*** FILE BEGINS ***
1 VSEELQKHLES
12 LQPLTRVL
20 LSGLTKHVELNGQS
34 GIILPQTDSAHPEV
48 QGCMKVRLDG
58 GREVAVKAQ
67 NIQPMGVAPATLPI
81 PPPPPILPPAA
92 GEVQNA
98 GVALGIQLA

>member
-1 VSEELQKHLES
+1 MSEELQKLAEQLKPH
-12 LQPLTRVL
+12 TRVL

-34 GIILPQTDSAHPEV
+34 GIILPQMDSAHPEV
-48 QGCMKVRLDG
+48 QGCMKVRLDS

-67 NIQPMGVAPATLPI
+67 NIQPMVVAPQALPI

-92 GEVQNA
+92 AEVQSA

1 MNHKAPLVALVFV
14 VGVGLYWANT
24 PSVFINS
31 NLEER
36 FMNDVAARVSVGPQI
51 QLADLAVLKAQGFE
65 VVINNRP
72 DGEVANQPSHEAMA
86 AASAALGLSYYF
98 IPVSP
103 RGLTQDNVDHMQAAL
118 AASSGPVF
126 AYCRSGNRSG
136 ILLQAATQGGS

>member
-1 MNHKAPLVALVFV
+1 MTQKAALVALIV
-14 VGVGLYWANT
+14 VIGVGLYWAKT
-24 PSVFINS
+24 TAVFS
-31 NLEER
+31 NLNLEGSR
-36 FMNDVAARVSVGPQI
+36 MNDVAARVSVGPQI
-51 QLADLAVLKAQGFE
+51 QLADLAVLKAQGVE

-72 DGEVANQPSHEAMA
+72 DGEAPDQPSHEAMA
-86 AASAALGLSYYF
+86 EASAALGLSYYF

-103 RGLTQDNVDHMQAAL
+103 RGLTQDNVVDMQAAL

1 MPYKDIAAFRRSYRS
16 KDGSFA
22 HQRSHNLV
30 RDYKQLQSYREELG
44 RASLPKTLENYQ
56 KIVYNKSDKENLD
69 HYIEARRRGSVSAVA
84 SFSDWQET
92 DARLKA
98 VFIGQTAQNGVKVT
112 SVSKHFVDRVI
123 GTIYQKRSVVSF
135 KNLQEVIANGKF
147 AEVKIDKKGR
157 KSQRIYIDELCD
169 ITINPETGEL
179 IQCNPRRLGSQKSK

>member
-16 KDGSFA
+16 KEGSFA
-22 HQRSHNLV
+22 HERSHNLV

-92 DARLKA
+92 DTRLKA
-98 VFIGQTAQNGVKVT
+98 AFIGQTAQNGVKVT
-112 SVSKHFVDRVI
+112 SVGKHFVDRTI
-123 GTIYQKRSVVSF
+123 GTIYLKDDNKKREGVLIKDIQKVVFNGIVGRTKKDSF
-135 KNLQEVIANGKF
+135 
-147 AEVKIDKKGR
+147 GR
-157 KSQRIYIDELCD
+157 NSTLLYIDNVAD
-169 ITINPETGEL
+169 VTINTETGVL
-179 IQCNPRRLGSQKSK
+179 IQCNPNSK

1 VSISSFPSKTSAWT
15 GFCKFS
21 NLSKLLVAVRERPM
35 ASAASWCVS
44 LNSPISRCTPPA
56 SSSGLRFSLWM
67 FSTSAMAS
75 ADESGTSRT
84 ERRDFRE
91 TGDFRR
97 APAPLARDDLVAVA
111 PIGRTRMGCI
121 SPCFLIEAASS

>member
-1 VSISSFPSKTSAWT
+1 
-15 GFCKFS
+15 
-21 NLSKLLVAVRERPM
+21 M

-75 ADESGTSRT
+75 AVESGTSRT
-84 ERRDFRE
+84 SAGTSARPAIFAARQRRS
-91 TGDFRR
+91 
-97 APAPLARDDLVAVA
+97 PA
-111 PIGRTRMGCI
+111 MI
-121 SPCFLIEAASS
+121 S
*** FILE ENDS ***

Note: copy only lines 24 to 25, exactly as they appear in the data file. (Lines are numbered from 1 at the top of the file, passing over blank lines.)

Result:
1 MNHKAPLVALVFV
14 VGVGLYWANT